In my mind, I’ve always seen it as the same thing. A consultant is inherently a communicator — a writer — who must advocate his own ideas, analysis and strategy, and outfit the client do the same.

And a writer is a consultant. To do more than skim the surface of business story, you need to bring more than simply curiosity and a way with words.  You need an ability to recognize both what makes a good story, and what that story has to do for the organization — the goals the story has to support for the organization to be successful.

There’s a reason that I (and others) use ‘storytelling’ to describe the heart my business.  First, I like the word. It evokes something basic and simple that hearkens back to childhood – sitting in the circle listening to lessons and fables and stories of enchanted kingdoms and plucky young Jacks and princes and foxes and rabbits.  And storytelling perfectly encapsulates the art and action of communications – the creation of ‘story’ – or message or brand – and the ‘telling’ of it – the strategic and pragmatic task of finding people who want to hear a story and pass it on to their friends.

On the other hand, these days we like to say that brands don’t “tell” their audience anything – they have conversations. They listen and they communicate and they respond and they act.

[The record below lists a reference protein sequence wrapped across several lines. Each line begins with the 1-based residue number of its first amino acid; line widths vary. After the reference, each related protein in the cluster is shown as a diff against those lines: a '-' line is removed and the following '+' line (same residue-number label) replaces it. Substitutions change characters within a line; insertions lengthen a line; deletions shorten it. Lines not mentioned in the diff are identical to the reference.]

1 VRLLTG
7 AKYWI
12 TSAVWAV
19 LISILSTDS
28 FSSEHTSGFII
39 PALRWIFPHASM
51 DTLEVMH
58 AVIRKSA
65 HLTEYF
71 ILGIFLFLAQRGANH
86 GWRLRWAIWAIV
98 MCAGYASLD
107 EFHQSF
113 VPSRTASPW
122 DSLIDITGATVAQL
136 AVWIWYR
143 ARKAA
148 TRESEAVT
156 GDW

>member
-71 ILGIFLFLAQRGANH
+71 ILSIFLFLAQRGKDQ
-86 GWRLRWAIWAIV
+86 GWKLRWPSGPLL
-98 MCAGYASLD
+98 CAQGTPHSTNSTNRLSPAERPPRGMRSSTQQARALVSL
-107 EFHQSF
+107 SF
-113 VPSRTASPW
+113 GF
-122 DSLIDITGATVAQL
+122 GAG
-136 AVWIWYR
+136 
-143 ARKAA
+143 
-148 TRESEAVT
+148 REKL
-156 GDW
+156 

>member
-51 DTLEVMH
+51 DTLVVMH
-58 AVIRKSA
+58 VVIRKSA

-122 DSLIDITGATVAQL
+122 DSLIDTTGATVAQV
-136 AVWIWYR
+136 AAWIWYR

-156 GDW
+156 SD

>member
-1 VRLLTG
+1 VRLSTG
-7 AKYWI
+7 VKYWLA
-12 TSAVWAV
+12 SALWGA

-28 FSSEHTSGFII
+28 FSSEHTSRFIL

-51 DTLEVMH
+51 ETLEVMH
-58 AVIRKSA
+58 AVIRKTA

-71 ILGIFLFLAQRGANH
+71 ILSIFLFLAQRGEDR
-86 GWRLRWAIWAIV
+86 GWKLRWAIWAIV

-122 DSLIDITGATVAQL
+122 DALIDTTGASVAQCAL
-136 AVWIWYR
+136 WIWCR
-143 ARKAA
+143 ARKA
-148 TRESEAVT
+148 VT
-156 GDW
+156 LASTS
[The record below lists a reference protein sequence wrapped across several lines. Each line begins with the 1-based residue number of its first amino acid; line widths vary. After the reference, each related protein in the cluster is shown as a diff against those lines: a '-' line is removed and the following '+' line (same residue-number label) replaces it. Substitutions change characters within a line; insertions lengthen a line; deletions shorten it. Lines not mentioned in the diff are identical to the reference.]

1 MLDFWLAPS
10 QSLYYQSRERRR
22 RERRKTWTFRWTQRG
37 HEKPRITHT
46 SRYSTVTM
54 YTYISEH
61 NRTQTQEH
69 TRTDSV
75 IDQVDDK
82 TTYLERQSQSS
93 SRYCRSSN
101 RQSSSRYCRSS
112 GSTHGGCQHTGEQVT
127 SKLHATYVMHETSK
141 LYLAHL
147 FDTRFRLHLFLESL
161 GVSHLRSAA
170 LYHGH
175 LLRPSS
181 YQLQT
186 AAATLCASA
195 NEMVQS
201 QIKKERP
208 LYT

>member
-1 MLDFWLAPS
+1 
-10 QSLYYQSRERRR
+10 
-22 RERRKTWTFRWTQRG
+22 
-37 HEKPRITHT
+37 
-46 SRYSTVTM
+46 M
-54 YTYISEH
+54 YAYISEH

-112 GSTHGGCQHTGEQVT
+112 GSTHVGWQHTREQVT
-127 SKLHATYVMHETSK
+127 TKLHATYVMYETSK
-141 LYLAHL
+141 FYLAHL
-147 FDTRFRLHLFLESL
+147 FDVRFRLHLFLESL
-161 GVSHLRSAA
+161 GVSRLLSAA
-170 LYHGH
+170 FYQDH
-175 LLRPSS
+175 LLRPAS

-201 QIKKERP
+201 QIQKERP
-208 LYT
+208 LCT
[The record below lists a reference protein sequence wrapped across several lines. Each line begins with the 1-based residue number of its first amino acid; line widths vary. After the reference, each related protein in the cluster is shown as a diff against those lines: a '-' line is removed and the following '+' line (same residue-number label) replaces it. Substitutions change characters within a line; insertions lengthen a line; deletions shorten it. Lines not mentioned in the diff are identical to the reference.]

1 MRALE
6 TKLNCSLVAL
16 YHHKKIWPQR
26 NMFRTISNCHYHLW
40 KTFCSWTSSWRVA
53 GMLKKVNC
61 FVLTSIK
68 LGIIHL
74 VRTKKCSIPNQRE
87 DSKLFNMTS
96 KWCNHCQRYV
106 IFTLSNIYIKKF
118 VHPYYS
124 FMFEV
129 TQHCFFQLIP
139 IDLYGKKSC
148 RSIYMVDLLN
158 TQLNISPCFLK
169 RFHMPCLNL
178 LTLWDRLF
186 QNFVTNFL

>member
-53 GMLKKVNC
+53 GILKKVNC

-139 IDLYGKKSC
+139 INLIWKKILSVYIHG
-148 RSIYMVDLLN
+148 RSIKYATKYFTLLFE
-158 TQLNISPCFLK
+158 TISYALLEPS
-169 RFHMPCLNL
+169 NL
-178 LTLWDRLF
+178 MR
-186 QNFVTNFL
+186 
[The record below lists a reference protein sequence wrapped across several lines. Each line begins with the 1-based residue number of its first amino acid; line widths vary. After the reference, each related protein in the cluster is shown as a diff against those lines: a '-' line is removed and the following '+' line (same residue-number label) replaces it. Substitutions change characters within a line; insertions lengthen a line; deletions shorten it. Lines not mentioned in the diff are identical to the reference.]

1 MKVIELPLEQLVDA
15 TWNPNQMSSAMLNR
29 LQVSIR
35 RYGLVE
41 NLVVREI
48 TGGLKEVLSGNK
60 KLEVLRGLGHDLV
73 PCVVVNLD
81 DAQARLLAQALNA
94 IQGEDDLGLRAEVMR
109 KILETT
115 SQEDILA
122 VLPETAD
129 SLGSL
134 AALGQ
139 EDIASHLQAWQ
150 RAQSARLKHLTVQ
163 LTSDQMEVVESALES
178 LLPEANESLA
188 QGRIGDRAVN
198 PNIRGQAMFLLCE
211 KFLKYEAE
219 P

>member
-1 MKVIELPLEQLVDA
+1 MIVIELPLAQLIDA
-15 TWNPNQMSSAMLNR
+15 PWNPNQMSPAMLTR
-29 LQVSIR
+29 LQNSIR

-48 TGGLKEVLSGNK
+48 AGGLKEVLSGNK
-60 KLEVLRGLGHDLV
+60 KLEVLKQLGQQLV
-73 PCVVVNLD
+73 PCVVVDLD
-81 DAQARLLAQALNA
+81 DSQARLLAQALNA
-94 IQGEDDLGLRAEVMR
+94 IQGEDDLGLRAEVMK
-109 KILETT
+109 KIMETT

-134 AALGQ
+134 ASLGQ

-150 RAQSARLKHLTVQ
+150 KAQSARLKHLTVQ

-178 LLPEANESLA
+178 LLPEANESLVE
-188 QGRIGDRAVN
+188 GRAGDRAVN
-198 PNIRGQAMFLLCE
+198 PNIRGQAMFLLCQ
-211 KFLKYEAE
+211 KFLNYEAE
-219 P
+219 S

Sure. But a brand isn’t simply the creation of the crowd, or even its customers.

And have you ever heard a good storyteller? I mean a really good one. The kind that holds the rapt attention of a gaggle of unruly kids? The kind that hears the unscripted shout from kid in the the back with glasses and the attitude and makes him part of the narrative? The sort that listens to the beat of story as it is spoken and can quickly take up new rhythms from the night and the audience as inspiration and slip them into the story as casual as you would in your backyard lawn chair over lemonade and beer?

That’s the dynamic I see in corporate communications and marketing today: You want to create a space where you can sit in the center of the circle with the people inside and outside the organization who make it go.  Telling, asserting, advocating — expressing your vision – and listening, adapting, and moving.  And setting them free to tell the story to their circles – letting it grow stronger in each retelling.